Examining differences in substance use among rural and urban pregnant women

Lisa M. Shannon, Jennifer R. Havens, Lon Hays

Research output: Contribution to journalArticlepeer-review

23 Scopus citations

Abstract

Substance use during pregnancy is a major public health concern. This study examined differences in substance use among pregnant women from rural and urban areas. Participants were 114 pregnant women entering a hospital-based inpatient detoxification unit primarily for Opiate Dependence who voluntarily agreed to a face-to-face interview. Substance use measures were based on the Addiction Severity Index gathering information about lifetime, past 12 months, and 30 days prior to admission. Rural pregnant women had higher rates of illicit opiate use, illicit sedative/benzodiazepine use, and injection drug use (IDU) in the 30 days prior to admission. Additionally, a greater proportion of rural pregnant women reported the use of multiple illegal/illicit substances in the 30 days prior to entering detoxification. More specifically, pregnant women from rural areas were 8.4 times more likely to report illicit opiate use, 5.9 times more likely to report IDU, 3.3 times more likely to report illicit sedative/benzodiazepine use, and 2.8 times more likely to report the use of multiple illegal/illicit substances in the 30 days prior to entering inpatient detoxification, after adjustment for socio-demographic characteristics (including education and income), pregnancy characteristics, physical and mental health indicators, and criminal justice system involvement. The increased rates of prescription opiate and benzodiazepine use as well as IDU among rural pregnant women are concerning. In order to begin to understand the elevated rates of substance abuse among rural pregnant women, substance use must be considered within the context of demographic, geographic, social, and economic conditions of the region.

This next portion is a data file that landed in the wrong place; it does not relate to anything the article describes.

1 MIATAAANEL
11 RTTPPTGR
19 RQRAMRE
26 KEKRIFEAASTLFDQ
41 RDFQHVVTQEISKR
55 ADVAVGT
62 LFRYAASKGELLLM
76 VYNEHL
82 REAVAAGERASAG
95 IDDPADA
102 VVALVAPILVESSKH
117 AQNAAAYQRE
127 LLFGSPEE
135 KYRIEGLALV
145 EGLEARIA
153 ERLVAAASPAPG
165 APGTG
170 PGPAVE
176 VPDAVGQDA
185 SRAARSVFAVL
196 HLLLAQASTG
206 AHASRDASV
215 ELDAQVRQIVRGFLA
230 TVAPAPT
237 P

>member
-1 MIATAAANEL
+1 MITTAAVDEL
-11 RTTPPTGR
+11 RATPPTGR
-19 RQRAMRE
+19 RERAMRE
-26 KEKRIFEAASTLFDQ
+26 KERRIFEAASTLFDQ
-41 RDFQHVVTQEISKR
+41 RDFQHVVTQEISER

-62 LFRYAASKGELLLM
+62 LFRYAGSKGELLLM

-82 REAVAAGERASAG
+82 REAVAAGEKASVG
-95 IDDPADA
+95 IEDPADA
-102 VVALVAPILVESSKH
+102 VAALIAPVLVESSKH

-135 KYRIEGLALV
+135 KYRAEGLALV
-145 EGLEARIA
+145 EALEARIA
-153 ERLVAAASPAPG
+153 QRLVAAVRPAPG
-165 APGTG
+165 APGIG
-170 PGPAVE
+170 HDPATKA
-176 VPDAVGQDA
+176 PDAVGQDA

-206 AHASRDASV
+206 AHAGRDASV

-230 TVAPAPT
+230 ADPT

Original languageEnglish
Pages (from-to)467-473
Number of pages7
JournalAmerican Journal on Addictions
Volume19
Issue number6
DOIs
StatePublished - Nov 2010

ASJC Scopus subject areas

  • Medicine (miscellaneous)
  • Clinical Psychology
  • Psychiatry and Mental health

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